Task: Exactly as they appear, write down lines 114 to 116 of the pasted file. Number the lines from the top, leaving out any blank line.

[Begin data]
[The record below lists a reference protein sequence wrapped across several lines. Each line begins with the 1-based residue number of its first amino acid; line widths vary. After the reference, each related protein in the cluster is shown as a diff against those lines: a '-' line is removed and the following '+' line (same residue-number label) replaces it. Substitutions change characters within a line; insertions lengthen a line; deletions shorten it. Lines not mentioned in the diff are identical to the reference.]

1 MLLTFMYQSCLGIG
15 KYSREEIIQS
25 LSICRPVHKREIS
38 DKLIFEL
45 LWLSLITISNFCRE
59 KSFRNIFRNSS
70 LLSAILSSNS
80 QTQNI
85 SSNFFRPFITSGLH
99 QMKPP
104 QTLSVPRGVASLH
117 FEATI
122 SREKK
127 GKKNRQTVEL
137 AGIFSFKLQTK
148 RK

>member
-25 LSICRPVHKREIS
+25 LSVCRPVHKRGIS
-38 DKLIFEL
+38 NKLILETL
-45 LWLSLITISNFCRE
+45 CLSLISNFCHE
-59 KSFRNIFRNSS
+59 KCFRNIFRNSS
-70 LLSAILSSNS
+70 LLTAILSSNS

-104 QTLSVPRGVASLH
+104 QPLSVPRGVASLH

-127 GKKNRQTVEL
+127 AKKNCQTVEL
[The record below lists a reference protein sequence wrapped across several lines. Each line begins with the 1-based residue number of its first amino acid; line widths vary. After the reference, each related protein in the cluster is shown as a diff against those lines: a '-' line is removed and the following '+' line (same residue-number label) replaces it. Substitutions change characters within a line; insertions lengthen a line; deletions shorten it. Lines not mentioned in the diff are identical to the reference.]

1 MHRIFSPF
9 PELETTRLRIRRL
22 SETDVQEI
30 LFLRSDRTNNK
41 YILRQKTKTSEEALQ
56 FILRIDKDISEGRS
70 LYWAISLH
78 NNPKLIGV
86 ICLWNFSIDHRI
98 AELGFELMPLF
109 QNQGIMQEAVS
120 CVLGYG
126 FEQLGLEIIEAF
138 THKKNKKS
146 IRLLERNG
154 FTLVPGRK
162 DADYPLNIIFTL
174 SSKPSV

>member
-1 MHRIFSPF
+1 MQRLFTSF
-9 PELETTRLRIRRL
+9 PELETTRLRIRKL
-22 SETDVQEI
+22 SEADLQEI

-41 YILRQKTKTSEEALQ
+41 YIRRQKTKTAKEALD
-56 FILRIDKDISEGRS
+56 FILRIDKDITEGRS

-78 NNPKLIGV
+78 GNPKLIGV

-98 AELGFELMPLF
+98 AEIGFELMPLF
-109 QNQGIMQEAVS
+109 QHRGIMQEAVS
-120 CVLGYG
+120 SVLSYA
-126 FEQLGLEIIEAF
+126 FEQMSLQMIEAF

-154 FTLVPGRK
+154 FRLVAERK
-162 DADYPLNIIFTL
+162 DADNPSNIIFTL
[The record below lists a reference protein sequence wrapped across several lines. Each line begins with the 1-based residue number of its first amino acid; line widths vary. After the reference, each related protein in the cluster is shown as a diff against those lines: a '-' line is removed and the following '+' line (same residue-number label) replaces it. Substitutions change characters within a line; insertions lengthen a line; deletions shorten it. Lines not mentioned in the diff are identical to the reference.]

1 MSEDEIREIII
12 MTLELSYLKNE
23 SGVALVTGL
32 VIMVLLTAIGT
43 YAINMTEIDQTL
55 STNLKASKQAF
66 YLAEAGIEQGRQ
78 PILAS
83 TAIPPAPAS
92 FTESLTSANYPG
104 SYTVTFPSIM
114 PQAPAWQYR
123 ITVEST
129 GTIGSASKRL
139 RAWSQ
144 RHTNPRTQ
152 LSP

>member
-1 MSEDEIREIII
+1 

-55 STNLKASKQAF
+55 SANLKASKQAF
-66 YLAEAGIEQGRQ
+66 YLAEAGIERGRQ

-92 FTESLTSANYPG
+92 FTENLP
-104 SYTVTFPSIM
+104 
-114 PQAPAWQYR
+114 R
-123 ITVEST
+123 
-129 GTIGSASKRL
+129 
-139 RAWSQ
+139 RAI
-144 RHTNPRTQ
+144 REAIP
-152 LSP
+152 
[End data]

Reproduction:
-144 RHTNPRTQ
+144 REAIP
-152 LSP